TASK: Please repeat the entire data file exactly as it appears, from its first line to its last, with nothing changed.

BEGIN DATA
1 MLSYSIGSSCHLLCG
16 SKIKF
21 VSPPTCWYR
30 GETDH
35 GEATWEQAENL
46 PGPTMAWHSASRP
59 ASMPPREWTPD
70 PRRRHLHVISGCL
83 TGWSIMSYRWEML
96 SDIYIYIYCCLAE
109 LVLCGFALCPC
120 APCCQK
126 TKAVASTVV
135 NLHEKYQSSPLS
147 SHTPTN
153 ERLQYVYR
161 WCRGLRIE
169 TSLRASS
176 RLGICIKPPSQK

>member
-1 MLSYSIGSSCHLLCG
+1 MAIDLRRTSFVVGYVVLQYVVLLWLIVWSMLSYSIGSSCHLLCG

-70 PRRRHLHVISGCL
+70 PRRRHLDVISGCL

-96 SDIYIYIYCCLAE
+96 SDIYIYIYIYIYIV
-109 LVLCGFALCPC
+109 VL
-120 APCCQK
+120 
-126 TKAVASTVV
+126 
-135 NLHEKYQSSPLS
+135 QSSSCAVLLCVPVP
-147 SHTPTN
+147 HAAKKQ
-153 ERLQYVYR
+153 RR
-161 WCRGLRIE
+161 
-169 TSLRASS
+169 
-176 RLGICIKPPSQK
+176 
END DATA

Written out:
1 MLSYSIGSSCHLLCG
16 SKIKF
21 VSPPTCWYR
30 GETDH
35 GEATWEQAENL
46 PGPTMAWHSASRP
59 ASMPPREWTPD
70 PRRRHLHVISGCL
83 TGWSIMSYRWEML
96 SDIYIYIYCCLAE
109 LVLCGFALCPC
120 APCCQK
126 TKAVASTVV
135 NLHEKYQSSPLS
147 SHTPTN
153 ERLQYVYR
161 WCRGLRIE
169 TSLRASS
176 RLGICIKPPSQK

>member
-1 MLSYSIGSSCHLLCG
+1 MAIDLRRTSFVVGYVVLQYVVLLWLIVWSMLSYSIGSSCHLLCG

-70 PRRRHLHVISGCL
+70 PRRRHLDVISGCL

-96 SDIYIYIYCCLAE
+96 SDIYIYIYIYIYIV
-109 LVLCGFALCPC
+109 VL
-120 APCCQK
+120 
-126 TKAVASTVV
+126 
-135 NLHEKYQSSPLS
+135 QSSSCAVLLCVPVP
-147 SHTPTN
+147 HAAKKQ
-153 ERLQYVYR
+153 RR
-161 WCRGLRIE
+161 
-169 TSLRASS
+169 
-176 RLGICIKPPSQK
+176 